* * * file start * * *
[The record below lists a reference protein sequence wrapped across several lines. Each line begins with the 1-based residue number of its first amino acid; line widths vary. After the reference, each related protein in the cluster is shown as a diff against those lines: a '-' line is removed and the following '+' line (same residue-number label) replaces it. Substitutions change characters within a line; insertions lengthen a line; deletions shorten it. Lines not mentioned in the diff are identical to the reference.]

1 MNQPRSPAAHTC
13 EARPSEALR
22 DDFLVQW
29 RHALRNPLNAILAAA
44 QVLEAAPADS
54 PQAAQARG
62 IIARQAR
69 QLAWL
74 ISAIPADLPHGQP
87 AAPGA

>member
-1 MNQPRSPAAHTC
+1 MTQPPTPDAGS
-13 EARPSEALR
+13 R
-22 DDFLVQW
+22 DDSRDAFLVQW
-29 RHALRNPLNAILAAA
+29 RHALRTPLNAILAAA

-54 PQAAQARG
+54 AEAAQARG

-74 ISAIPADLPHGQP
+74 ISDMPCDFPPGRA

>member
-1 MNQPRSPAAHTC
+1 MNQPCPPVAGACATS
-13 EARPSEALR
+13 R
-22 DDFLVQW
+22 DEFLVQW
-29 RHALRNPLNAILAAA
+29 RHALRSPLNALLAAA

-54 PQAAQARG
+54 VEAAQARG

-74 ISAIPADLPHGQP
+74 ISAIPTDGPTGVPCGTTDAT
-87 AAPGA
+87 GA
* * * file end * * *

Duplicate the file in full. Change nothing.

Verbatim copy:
[The record below lists a reference protein sequence wrapped across several lines. Each line begins with the 1-based residue number of its first amino acid; line widths vary. After the reference, each related protein in the cluster is shown as a diff against those lines: a '-' line is removed and the following '+' line (same residue-number label) replaces it. Substitutions change characters within a line; insertions lengthen a line; deletions shorten it. Lines not mentioned in the diff are identical to the reference.]

1 MNQPRSPAAHTC
13 EARPSEALR
22 DDFLVQW
29 RHALRNPLNAILAAA
44 QVLEAAPADS
54 PQAAQARG
62 IIARQAR
69 QLAWL
74 ISAIPADLPHGQP
87 AAPGA

>member
-1 MNQPRSPAAHTC
+1 MTQPPTPDAGS
-13 EARPSEALR
+13 R
-22 DDFLVQW
+22 DDSRDAFLVQW
-29 RHALRNPLNAILAAA
+29 RHALRTPLNAILAAA

-54 PQAAQARG
+54 AEAAQARG

-74 ISAIPADLPHGQP
+74 ISDMPCDFPPGRA

>member
-1 MNQPRSPAAHTC
+1 MNQPCPPVAGACATS
-13 EARPSEALR
+13 R
-22 DDFLVQW
+22 DEFLVQW
-29 RHALRNPLNAILAAA
+29 RHALRSPLNALLAAA

-54 PQAAQARG
+54 VEAAQARG

-74 ISAIPADLPHGQP
+74 ISAIPTDGPTGVPCGTTDAT
-87 AAPGA
+87 GA